UN Women: First Executive Board meeting

1/25/2011 // Ambassador Morten Wetland presented this statement on behalf of the Nordic countries to The Executive Board of the United Nations Entity for Gender Equality and the Empowerment of Women on Monday January 24, 2011.

Madame President, Madame Executive Director, distinguished colleagues,
I have the honor to deliver this statement on behalf of the Nordic countries; Denmark, Finland, Norway, Iceland and Sweden.

We welcome the newly elected Bureau and the President, Ambassador U. Joy Ogwu of Nigeria. We thank our Executive Director, Madame Michelle Bachelet, for her important and visionary statement and for sharing with us her strategy and priorities for the months ahead that are so crucial for operationalizing and implementing the mandate of UN Women.

This mandate is about expanding gender equality and the empowerment of women which are truly questions of human rights and prerequisites for economic growth and development.  No country can unleash its full potential unless women participate fully in political, economic and social and cultural life – on equal terms with men.

Madame President,

Together, the Nordic countries provide close to 40 per cent of UN Women’s budget. As strong proponents of women’s rights and opportunities, we are proud to be here today after years of struggle and negotiations. Starting today, we must all seize this chance to shape a new and effective entity. We are building on experiences of the past. And we are poised to make this entity do better now and in the future.

With the establishment of UN Women, all member states gave full political backing to promoting gender equality and women’s empowerment throughout the UN system.  

It is now time to turn our attention to the practical implications that must follow our political commitments. The Nordic countries are fully committed to developing a strong UN Women, both in the normative and in the operational field. In that respect we underline the importance of strong partnerships, at all levels.

Our constituencies stand ready to share their knowledge and experience, as gender equality has been a priority of our countries for many years, both nationally and internationally.

We would also like to express once again our invitation to you, Madame Executive Director, to visit the Nordic countries at your earliest convenience.

Let me now put forward some of the Nordic countries’ considerations and expectations for the months ahead.

We welcome and support the five thematic priorities set out in your action plan.

We recognize that not all can be done at once, and that appropriate sequencing will be essential. 
But from day one:
UN Women must address the issues of internal capacity and human resources.
It must assess the capacities at country level,
And it must present a strategic plan

The main attention of UN Women should be the improvement of women’s rights and opportunities and achieving gender equality in partner countries. We thus underscore the importance of delivering at country level, where most of your budget must be spent.

UN Women must work to reduce and eliminate discriminatory legislation and attitudes, and violence against women. Its major challenges also include the role of men and boys, as well as peace and security.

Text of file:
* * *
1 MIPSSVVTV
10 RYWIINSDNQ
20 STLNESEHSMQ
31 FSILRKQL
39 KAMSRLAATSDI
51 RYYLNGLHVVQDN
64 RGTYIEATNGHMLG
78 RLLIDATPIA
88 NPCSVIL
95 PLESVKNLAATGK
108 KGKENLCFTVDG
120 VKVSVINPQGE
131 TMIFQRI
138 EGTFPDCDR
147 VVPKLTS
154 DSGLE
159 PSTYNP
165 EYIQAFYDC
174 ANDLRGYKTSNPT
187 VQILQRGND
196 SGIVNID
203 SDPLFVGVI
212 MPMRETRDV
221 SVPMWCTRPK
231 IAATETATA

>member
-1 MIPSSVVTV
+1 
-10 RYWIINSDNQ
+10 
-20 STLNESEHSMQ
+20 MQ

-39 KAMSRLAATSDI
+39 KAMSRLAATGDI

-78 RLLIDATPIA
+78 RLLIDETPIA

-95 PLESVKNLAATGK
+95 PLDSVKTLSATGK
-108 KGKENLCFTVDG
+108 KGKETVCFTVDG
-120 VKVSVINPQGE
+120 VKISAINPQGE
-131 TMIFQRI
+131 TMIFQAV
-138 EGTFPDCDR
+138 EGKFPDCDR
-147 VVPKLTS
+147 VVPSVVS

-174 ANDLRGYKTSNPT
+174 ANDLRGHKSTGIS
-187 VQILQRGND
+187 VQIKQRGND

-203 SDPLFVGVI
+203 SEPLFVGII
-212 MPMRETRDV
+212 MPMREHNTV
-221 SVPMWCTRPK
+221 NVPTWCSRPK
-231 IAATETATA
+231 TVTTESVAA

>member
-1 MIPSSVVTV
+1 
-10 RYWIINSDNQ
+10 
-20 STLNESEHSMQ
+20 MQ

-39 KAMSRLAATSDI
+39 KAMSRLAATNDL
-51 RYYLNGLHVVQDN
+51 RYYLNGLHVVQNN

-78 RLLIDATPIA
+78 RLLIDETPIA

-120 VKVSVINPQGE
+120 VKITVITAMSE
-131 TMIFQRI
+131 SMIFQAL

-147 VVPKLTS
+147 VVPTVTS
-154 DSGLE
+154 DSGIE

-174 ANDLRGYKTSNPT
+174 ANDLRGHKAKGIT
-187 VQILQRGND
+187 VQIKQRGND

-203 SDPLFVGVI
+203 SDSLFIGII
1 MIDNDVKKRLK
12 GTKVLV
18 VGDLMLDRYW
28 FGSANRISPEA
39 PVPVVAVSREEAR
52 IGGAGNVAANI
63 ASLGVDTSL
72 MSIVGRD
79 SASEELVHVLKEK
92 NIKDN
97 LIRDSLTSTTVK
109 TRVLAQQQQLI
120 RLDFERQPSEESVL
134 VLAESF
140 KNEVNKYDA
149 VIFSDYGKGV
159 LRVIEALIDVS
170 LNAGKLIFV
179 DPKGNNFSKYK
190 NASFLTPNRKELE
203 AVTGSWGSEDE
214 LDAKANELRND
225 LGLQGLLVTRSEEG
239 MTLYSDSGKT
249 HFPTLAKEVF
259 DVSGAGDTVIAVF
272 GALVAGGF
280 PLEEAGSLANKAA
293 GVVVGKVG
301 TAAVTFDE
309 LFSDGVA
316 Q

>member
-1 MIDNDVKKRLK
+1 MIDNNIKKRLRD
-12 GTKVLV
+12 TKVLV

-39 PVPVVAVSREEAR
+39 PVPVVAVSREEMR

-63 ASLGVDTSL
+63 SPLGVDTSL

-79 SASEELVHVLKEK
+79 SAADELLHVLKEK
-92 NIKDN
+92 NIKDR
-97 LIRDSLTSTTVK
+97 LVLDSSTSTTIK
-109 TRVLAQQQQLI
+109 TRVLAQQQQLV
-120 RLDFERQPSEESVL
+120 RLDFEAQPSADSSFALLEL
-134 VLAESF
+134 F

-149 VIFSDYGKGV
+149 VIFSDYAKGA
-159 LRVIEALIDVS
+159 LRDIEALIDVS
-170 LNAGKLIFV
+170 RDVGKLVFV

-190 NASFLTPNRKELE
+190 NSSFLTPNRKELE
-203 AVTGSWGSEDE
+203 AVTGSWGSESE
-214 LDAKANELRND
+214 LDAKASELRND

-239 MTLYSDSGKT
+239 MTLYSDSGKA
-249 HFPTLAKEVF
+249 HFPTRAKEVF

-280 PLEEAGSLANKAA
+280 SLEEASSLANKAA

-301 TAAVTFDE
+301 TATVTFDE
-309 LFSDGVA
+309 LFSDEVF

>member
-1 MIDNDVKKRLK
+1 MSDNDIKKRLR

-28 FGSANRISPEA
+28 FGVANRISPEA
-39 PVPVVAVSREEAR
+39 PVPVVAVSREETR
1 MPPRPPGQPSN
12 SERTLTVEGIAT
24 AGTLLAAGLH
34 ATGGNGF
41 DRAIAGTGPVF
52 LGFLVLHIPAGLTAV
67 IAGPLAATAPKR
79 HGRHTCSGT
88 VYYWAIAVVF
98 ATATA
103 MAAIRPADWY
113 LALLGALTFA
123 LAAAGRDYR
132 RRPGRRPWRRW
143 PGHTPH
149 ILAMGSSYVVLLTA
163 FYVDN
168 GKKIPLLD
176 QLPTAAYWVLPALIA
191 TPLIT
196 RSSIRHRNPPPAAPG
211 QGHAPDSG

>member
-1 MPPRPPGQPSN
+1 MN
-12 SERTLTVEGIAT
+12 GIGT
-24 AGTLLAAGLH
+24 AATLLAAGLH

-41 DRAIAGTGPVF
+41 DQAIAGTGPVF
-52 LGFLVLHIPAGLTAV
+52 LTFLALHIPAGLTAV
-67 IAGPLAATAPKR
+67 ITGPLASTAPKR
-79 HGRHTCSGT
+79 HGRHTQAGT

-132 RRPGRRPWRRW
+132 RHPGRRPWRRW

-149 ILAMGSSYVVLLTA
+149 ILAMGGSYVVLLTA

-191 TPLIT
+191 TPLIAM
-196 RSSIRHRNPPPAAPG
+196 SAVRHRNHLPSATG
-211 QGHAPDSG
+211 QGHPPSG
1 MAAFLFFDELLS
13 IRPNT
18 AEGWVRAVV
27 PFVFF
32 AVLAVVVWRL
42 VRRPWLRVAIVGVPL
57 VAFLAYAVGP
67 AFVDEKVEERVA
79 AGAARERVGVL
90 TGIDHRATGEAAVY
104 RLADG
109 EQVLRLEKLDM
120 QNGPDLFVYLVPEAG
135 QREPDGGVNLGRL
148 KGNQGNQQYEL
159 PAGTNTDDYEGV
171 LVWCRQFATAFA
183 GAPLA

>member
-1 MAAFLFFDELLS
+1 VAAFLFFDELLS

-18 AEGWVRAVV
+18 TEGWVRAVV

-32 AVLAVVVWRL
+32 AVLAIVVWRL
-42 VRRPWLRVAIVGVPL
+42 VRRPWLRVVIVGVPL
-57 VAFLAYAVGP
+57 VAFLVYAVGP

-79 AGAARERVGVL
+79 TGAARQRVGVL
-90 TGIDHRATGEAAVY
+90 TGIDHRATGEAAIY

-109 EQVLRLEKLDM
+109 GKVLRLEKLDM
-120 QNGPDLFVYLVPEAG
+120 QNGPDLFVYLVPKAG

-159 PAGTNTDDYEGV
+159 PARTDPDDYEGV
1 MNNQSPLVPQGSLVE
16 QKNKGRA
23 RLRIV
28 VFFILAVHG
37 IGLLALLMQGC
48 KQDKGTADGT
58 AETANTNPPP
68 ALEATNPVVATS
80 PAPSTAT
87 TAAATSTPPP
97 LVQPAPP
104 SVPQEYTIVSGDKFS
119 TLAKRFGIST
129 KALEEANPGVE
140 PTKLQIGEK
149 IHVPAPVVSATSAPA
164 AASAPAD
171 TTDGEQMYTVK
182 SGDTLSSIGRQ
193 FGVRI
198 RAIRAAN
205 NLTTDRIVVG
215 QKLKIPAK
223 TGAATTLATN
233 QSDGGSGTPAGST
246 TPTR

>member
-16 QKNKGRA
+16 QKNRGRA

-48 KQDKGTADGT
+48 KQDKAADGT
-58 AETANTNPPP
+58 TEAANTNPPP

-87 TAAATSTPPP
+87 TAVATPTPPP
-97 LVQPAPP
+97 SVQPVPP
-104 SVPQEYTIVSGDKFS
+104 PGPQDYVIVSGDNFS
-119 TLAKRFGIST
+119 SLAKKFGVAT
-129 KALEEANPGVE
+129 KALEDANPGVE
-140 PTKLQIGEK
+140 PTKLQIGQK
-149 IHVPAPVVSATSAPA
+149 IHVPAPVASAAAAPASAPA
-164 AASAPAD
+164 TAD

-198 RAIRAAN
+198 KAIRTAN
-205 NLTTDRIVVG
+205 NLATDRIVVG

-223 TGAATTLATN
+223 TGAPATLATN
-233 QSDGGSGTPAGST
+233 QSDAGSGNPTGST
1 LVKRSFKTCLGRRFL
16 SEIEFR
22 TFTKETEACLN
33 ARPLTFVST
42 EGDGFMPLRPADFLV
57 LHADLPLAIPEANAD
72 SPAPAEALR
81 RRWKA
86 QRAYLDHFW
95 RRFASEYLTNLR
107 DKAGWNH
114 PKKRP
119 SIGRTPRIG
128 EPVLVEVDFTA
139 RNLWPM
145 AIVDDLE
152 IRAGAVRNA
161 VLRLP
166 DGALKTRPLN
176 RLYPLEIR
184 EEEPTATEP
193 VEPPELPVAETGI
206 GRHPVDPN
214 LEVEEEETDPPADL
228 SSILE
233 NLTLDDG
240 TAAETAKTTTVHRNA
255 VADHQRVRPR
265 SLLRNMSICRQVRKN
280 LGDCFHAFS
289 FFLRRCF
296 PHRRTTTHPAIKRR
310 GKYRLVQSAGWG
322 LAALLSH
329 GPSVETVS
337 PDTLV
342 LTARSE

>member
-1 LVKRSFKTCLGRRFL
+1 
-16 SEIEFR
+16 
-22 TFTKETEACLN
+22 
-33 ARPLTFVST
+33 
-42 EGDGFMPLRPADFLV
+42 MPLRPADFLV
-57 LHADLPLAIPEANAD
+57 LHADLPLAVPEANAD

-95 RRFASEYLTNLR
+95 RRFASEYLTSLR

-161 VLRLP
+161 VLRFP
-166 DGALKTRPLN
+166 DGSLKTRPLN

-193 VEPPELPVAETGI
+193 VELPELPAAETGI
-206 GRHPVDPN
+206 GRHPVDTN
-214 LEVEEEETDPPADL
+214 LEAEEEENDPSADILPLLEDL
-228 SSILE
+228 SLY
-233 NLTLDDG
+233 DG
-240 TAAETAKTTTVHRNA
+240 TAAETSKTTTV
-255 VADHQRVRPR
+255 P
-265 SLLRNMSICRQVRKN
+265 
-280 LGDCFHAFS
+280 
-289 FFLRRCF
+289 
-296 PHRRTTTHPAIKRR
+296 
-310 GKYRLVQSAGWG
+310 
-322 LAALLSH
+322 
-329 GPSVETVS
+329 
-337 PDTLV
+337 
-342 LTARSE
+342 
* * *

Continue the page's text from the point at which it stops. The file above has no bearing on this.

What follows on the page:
We expect UN Women to work closely with the larger UN system, both at headquarters and at country level. UN Women’s role should be catalytic, actively promoting gender equality in all sectors of UN policy and programming.
The Nordic countries stress the importance of achieving long-term results. We strongly encourage you to be guided by results-based indicators and results-based management. Documented and effectively communicated outcomes and achievements are key to receiving sufficient resources; and prerequisites for un-earmarked funding and multi-year pledges.

Governments, the UN as a whole, including UN Women, must be held accountable, thus promoting coherence and effectiveness of the whole UN. The collaboration between different UN agencies and partnership with the Resident Coordinator is paramount to succeed.

Some parts of the normative work are difficult to measure in the short term, as tangible impact can take years to emerge.

But difficult means difficult.
It does not mean impossible:

At these critical crossroads it is of vital importance that we set baselines also for the normative work in order to measure results in the future.

The overall vision and strategies should be woven into country level activities that concentrate on:

1. Advocacy and cooperation with Civil Society,
2. Partnership with and support to governments,  focusing on institutions, policies and capacity-building and the five thematic priorities
3. Mainstreaming the gender perspective systematically in UNDAFs and Country Programmes of the entire UN system and promote gender budgeting

We should avoid the trap of taking on many small and isolated projects.

We are prepared to participate actively in open and direct discussions and UN Women should be bold in setting clear priorities.

Madame Executive Director,

We welcome and appreciate the high level of ambition you have set forth in your proposal for UN Women’s first support budget, for approval by the Board. As an Executive Board it is our responsibility to help achieving the objectives of UN Women. We thus expect member states to come forward with solid financial contributions to substantiate their commitment to the new organisation.

Furthermore, we agree with you that it is important to involve the private sector and diversify the resource base. We welcome the Women’s Empowerment Principles and look forward to discussing the forthcoming Resource Mobilization Strategy.

We are all determined to stand by you and stay the course. And help UN Women become a success and engine of change and opportunity.

Thank you.

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